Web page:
23 March 2016
The “ladies’ workshop” at René Boivin
René Boivin: in fact, behind the name of this prized French jeweler hid a team of women.
By Sandrine Merle.
The vast majority of the pieces produced by the René Boivin workshops were not designed by the founder, who died in 1917 of pleurisy, but by ladies working for the company. This is why Françoise Cailles, author of the only book (to date) on the brand, describes it as the “ladies’ workshop”.
Jeanne Boivin, his wife
After the First World War, Jeanne Boivin (sister of the fashion designer Paul Poiret) changed course, steering René Boivin – until then a manufacturer for major brands – in a more creative direction. “She had quite a character”, explains Olivier Baroin, Suzanne Belperron’s expert who worked with her for 13 years. At that time, jewelry was primarily a man’s world. “Jeanne Boivin signed all her letters as ‘René Boivin Esq’ until the 1960s,” he explains. She supervised everything with extreme care. In 1919, she hired the young Suzanne Vuillerne (known under the name of her husband Belperron), and the duo worked in close collaboration until Belperron was appointed co-director in 1924.
Belperron played a key role in the history of René Boivin. The designer introduced new contrasts of wood and diamonds, rock crystal and colored gemstones such as amethysts, sapphires, peridots, etc. She favored the highly fashionable yellow gold with platinum, and the use of architectural volumes. In thirteen years, she created the Boivin style: the jewels have a definite look – identifiable at first glance. “When she was away, customers would drop off gold and stones and say, ‘Tell Madame Belperron to do whatever she wants!'” says Olivier Baroin. However, Belperron left the company in 1932 although we don’t know why or under what conditions. Even her own archives shed no light on the matter.
In 1933, Juliette Moutard succeeded Suzanne Belperron. She was humorous and spirited, as can be seen for example in the mischievous touches of her bestiary. She was a bird lover, very much in tune with the ideas of Jeanne Boivin, who adored the marine world – in particular starfish and their articulated fingers. One of the most famous pieces from 1937 was the five-fingered variety designed in 1936 for the actress Claudette Colbert. At the same time, she upheld the tradition of the brand’s beloved architectural forms and Etruscan influences. “She probably got along better with Madame Boivin than Suzanne Belperron, since she stayed with the company for almost 40 years,” says Olivier Baroin. Before her retirement in 1970, she was assisted for a few months by a new designer: Marie-Caroline de Brosses.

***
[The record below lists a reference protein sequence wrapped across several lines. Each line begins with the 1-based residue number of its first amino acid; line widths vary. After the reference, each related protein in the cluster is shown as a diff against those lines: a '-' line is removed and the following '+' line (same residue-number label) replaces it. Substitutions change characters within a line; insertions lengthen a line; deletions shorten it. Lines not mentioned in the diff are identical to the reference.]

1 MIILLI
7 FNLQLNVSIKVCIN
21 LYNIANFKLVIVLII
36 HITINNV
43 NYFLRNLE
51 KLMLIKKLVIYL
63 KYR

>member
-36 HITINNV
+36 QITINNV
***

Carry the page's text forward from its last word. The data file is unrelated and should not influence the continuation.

Marie-Caroline de Brosses
When she arrived in 1970, Marie-Caroline de Brosses (who has since passed) first worked under the direction of Jeanne Boivin’s daughters, Suzanne Voirin and Germaine Sonrel, and then from 1975, under Jacques Bernard. The two sisters sold the house to their supplier of colored diamonds, Mr. Perrier, whose daughter, Françoise, was married at the time to Jacques Bernard (a former Cartier workshop manager). In 1982, Mme Perrier inherited René Boivin, which she sold to her ex-husband in 1989. Over the years, Marie-Caroline de Brosses reprised the brand’s emblematic motifs: Paisley, scrolls and scales imbued with the spirit of the the 1980s. She designed Jean d’Ormesson’s ceremonial sword on his admission to the Académie Française. She left René Boivin in 1989 shortly before Jacques Bernard sold the brand in 1991 to Asprey (then owned by the Sultan of Brunei’s brother).
Marie-Christine de Lamaze
From 1974, Marie-Caroline de Brosses spent a large part of her time abroad, in Korea. To assist her in Paris, she called on one of her former classmates from the Beaux-Arts: Marie-Christine de Lamaze. They worked completely independently but it’s often difficult to tell their work apart. She created pieces for prestigious and famous clients such as Marina Vlady and the Faisal princesses, and also designed a sword for Maurice Rheims.
In 1985, Marie-Caroline de Brosses called upon another of her fellow Beaux-Arts graduates: Ghislaine d’Entremont. D’Entremont was a highly original artist, whose creative works strictly upheld the traditions of the brand. She had a passion for stones and knew how to maintain excellent commercial relations, which kept the company’s prestigious clientele loyal. In 1988, she gave up her position to Sylvie Vilein and went to work for Chaumet and then for Chanel.
In 1988, Jacques Bernard hired Sylvie Vilein. A graduate of the Haute École de Joaillerie, she also took drawing classes which helped her to enter into productive relationships with the people in the workshop, and to share the same language and creative vocabulary. A perfectionist with a brush, she created the last spectacular and articulated jewelry, such as the octopus – one of the brand’s hallmarks – a distant echo of Juliette Moutard’s earlier starfish. From 1999, she continued her career at Poiray and then, since 2004, at Mauboussin.
Until the end of the 90’s, therefore, it’s clear that the René Boivin style was kept alive by a series of prominent ladies – in a sector entirely dominated by men.
Thomas Torroni-Level and the Boivin archives
Olivier Baroin, the expert of Suzanne Belperron
The Suzanne Belperron phenomenon